NMR Comes of Age with Nobel Recognition
"Nuclear magnetic resonance (NMR) has long been in the shadow
of crystallography," says Peter Wright, Cecil H. and Ida M.
Green Investigator in Medical Research and chair of the Department
of Molecular Biology at The Scripps Research Institute (TSRI).
The 2002 Nobel Prize in Chemistry should change that. It
was awarded to Kurt Wüthrich for "his development of
nuclear magnetic resonance spectroscopy for determining the
three-dimensional structure of biological macromolecules in
Of the two primary methods for determining the three-dimensional
structure of biological macromoleculesx-ray crystallography
and NMRcrystallography is older by several decades.
NMR exploded on the scene in the early 1980s as a viable technique
for biomolecular structure determination when Wüthrich
worked out the methodologies needed to solve the first protein
structures using NMR.
Around the same time that Wüthrich was beginning to
solve his first structures with the method, NMR was arriving
at TSRI with Wright and Professor H. Jane Dyson, who came
to the institute in 1984. NMR has been a part of the structural
biology research at TSRI ever since.
"The NMR group here is incredibly strong," says Wright.
"And we have one of the biggest and best-equipped NMR facilities
in the world."
The principle NMR structural biologists at TSRI are:
H. Jane Dyson, who uses NMR to study the protein-folding
process and the nature and behavior of unfolded and partly
folded forms of proteins, including prion proteins and several
newly-discovered, intrinsically unstructured proteins.
Mirko Hennig, who develops new NMR methodology to
study the structure and dynamics of RNA and RNAprotein
complexes. Mirko is particularly interested in using novel
isotope labeling methodology in conjunction with tailored
NMR experiments to provide new avenues to determine the structure
of very large RNA molecules.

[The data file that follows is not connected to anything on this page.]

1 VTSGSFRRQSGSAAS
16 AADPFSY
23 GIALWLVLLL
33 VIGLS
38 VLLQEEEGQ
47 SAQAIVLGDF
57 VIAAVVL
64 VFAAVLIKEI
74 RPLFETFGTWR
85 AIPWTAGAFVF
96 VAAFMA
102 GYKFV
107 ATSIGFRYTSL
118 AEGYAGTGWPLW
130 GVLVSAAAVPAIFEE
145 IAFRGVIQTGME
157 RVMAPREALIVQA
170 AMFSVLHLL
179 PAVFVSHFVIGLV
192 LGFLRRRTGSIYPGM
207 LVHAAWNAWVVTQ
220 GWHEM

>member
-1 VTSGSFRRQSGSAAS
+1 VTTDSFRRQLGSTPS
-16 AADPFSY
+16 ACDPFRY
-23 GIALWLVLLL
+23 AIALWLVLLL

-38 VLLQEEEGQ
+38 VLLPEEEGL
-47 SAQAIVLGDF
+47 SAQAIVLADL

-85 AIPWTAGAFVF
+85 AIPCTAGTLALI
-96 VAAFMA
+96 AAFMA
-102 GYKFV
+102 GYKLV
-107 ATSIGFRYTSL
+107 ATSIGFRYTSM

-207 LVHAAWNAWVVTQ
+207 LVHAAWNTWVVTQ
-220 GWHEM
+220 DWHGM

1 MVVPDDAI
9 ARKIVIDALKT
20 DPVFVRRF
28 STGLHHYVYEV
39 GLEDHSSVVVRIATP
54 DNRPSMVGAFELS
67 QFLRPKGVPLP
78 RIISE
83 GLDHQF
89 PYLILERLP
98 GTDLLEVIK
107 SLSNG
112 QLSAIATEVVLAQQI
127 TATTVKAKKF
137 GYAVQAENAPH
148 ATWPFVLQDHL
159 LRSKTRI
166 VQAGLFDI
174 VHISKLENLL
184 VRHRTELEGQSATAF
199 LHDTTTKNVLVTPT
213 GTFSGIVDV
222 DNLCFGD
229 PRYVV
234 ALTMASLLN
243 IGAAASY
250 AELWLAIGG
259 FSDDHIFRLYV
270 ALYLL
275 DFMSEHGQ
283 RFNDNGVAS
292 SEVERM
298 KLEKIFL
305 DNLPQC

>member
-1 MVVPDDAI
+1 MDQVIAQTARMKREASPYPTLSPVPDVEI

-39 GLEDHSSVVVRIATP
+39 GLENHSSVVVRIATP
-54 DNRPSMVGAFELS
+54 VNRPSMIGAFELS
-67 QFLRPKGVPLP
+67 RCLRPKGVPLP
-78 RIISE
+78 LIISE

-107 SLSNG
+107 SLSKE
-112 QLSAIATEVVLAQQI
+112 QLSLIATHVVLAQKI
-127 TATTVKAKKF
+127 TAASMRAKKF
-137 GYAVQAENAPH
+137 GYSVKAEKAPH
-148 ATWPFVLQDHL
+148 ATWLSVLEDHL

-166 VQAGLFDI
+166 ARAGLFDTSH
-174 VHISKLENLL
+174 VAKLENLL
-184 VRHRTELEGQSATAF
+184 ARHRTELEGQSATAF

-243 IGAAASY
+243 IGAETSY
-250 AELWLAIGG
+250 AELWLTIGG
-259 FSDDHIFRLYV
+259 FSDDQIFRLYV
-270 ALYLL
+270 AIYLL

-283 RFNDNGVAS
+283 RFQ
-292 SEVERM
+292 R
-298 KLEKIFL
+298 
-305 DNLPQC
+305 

James R. Williamson, who studies the structure and
dynamics of RNA molecules and RNA-protein complexes involved
in the regulation of gene expression by employing NMR spectroscopy
and X-ray crystallography for solving high-resolution three-dimensional
structures and examining the mechanism of assembly of multiprotein-RNA
Peter Wright, who uses high-resolution, multi-dimensional,
hetero-nuclear NMR spectroscopy to study protein and enzyme
dynamics, protein folding, and molecular recognition. In particular,
his laboratory solves structures of many protein-DNA and protein-protein
complexes involved in the regulation of transcription.
Kurt Wüthrich, who develops NMR methodologies,
pioneering the new techniques of transverse relaxation-optimized
spectroscopy NMR (TROSY) and cross-correlated relaxation-enhanced
polarization transfer (CRINEPT), which extend several-fold
the size limit of structures that can be solved with NMR.
In addition, he solves many structures of biological moleculesincluding
pheromone, prion, and membrane proteins.
"Kurt's prize is extremely important because it is recognition
for NMR as a method for determining the structures of biological
macromolecules in solution," says Wright. "It really puts
the field on the map, and having him join the group of NMR
structural biologists at TSRI brings additional strength to
what was already a world-class operation."
Wüthrich is Cecil H. and Ida M. Green Visiting Professor
of Structural Biology in the Department of Molecular Biology
at The Scripps Research Institute (TSRI); a member of TSRI's
Skaggs Institute for Chemical Biology; and Professor of Biophysics
at Eidgenössische Technische Hochschule Zürich (ETHZ)